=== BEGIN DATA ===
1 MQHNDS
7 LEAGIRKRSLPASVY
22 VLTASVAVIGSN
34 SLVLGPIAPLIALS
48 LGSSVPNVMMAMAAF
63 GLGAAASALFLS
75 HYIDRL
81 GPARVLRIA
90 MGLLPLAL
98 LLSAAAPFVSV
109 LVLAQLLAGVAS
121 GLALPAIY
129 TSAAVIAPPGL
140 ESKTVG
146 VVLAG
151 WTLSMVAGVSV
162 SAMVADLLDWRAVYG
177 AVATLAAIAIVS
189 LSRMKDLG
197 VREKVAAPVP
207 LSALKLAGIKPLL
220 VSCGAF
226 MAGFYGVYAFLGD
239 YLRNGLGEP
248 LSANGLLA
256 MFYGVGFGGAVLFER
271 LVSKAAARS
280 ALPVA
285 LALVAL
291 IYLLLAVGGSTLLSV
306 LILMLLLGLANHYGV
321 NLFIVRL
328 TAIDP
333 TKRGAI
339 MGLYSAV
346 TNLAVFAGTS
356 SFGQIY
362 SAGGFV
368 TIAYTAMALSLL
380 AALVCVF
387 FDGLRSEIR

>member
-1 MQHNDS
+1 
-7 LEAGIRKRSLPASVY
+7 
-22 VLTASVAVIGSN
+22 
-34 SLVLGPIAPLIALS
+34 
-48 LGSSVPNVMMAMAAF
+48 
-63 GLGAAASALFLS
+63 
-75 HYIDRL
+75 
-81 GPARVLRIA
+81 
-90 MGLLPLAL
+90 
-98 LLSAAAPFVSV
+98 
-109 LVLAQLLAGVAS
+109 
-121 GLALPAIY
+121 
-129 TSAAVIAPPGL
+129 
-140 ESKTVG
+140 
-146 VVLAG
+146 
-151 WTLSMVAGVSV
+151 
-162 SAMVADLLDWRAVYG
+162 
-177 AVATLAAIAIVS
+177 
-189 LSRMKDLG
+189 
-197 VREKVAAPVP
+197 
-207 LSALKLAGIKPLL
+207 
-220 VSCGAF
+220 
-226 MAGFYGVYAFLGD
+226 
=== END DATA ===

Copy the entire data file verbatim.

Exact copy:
1 MQHNDS
7 LEAGIRKRSLPASVY
22 VLTASVAVIGSN
34 SLVLGPIAPLIALS
48 LGSSVPNVMMAMAAF
63 GLGAAASALFLS
75 HYIDRL
81 GPARVLRIA
90 MGLLPLAL
98 LLSAAAPFVSV
109 LVLAQLLAGVAS
121 GLALPAIY
129 TSAAVIAPPGL
140 ESKTVG
146 VVLAG
151 WTLSMVAGVSV
162 SAMVADLLDWRAVYG
177 AVATLAAIAIVS
189 LSRMKDLG
197 VREKVAAPVP
207 LSALKLAGIKPLL
220 VSCGAF
226 MAGFYGVYAFLGD
239 YLRNGLGEP
248 LSANGLLA
256 MFYGVGFGGAVLFER
271 LVSKAAARS
280 ALPVA
285 LALVAL
291 IYLLLAVGGSTLLSV
306 LILMLLLGLANHYGV
321 NLFIVRL
328 TAIDP
333 TKRGAI
339 MGLYSAV
346 TNLAVFAGTS
356 SFGQIY
362 SAGGFV
368 TIAYTAMALSLL
380 AALVCVF
387 FDGLRSEIR

>member
-1 MQHNDS
+1 
-7 LEAGIRKRSLPASVY
+7 
-22 VLTASVAVIGSN
+22 
-34 SLVLGPIAPLIALS
+34 
-48 LGSSVPNVMMAMAAF
+48 
-63 GLGAAASALFLS
+63 
-75 HYIDRL
+75 
-81 GPARVLRIA
+81 
-90 MGLLPLAL
+90 
-98 LLSAAAPFVSV
+98 
-109 LVLAQLLAGVAS
+109 
-121 GLALPAIY
+121 
-129 TSAAVIAPPGL
+129 
-140 ESKTVG
+140 
-146 VVLAG
+146 
-151 WTLSMVAGVSV
+151 
-162 SAMVADLLDWRAVYG
+162 
-177 AVATLAAIAIVS
+177 
-189 LSRMKDLG
+189 
-197 VREKVAAPVP
+197 
-207 LSALKLAGIKPLL
+207 
-220 VSCGAF
+220 
-226 MAGFYGVYAFLGD
+226 